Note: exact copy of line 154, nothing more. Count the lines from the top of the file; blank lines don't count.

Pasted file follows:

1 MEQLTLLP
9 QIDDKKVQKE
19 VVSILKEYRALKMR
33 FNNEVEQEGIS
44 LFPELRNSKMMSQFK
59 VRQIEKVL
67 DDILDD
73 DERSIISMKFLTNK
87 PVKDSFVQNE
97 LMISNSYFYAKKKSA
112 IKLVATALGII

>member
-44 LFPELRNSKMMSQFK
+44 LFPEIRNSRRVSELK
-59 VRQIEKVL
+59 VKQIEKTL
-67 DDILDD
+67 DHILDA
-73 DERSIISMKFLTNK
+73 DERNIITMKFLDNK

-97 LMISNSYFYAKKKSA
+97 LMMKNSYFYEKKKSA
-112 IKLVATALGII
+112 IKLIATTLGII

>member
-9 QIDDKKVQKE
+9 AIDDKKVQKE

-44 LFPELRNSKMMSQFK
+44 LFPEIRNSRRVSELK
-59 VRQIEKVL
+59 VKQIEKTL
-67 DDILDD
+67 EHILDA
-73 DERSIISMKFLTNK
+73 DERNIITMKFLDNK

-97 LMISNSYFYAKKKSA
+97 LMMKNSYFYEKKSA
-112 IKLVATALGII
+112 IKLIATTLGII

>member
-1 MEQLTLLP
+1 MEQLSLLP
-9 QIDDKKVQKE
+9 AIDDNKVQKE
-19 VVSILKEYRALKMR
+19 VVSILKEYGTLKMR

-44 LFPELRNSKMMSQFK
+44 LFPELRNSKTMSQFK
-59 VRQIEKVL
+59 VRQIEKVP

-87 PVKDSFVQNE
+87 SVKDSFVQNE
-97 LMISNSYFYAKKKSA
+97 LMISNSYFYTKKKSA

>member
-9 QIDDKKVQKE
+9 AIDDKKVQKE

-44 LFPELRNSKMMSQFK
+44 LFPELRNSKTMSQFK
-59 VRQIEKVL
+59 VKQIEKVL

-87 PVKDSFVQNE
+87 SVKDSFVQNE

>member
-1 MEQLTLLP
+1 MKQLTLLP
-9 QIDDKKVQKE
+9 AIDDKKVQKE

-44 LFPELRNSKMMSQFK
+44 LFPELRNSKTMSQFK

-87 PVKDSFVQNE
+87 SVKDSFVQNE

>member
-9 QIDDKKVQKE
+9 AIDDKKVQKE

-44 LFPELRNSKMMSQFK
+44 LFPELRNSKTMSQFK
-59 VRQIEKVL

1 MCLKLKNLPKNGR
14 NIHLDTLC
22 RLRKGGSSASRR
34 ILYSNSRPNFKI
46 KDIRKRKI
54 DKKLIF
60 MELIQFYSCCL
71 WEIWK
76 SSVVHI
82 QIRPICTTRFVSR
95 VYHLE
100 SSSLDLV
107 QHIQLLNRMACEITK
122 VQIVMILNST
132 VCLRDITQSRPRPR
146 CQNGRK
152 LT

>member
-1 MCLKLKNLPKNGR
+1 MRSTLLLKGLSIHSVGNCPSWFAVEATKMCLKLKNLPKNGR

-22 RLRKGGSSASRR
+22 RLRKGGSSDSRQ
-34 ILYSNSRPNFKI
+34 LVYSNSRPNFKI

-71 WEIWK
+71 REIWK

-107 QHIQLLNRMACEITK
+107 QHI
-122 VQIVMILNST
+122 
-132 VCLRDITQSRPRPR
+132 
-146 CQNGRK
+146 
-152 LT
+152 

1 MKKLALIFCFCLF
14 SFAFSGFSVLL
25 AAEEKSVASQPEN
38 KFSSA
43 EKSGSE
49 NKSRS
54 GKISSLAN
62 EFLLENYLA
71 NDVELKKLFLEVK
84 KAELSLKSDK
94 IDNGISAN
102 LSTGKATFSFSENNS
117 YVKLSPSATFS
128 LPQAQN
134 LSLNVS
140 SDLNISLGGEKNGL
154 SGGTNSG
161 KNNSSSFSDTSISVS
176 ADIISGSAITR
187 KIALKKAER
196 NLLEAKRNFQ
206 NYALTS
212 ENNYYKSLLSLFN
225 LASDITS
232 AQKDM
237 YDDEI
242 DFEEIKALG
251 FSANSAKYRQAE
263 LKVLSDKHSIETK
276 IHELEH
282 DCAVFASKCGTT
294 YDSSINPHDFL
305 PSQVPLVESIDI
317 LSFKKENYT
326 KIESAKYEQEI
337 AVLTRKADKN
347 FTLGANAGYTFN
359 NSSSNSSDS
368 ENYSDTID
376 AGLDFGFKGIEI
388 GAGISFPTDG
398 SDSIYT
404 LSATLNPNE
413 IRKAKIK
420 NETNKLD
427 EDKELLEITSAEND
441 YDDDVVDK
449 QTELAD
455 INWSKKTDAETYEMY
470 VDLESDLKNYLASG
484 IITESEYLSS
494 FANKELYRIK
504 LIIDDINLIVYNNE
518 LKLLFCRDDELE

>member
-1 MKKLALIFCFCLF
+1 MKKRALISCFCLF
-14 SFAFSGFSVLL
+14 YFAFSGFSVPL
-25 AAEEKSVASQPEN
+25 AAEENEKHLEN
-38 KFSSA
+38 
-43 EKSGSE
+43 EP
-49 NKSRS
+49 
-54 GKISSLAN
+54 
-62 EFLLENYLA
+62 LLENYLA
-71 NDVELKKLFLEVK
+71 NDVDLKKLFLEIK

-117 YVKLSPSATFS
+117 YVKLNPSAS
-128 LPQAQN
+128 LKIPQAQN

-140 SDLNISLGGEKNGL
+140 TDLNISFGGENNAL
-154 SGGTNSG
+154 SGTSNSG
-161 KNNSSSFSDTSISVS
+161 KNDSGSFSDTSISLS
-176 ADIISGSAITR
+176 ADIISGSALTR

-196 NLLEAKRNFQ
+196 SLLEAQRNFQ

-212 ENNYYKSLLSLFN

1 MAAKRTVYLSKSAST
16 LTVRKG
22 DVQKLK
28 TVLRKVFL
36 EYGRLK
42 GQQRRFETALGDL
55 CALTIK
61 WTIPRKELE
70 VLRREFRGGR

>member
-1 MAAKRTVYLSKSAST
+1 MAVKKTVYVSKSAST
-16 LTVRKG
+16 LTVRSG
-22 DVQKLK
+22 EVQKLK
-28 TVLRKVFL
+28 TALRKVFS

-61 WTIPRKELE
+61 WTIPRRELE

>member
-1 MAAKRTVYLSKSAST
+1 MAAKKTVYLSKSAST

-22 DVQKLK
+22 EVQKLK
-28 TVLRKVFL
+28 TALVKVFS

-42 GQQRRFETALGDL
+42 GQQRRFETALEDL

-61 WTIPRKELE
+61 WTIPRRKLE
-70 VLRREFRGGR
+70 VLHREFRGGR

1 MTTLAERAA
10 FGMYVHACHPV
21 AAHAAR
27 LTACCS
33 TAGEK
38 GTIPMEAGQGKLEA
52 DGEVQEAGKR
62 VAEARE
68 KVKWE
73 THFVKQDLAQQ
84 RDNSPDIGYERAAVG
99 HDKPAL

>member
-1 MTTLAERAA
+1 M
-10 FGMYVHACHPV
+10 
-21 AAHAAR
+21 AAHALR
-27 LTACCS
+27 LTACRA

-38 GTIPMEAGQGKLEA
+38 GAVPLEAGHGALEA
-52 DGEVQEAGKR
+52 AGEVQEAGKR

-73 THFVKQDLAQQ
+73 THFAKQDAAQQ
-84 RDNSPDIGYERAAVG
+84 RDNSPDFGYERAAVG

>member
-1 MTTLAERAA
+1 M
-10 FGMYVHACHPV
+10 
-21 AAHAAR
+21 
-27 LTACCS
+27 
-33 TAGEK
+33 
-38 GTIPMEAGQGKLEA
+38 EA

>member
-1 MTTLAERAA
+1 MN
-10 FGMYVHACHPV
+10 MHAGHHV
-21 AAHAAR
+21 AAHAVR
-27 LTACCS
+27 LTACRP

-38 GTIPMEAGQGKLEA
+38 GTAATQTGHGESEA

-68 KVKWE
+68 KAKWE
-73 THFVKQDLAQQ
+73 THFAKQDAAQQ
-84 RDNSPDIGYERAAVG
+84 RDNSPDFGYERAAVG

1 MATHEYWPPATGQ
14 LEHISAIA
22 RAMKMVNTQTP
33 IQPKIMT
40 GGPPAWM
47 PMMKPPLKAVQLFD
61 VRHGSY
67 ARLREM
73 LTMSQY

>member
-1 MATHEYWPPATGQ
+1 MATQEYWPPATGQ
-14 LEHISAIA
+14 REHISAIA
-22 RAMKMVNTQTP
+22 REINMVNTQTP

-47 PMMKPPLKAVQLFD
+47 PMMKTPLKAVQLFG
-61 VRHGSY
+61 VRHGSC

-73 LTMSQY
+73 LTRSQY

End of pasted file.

376 AGLDFGFKGIEI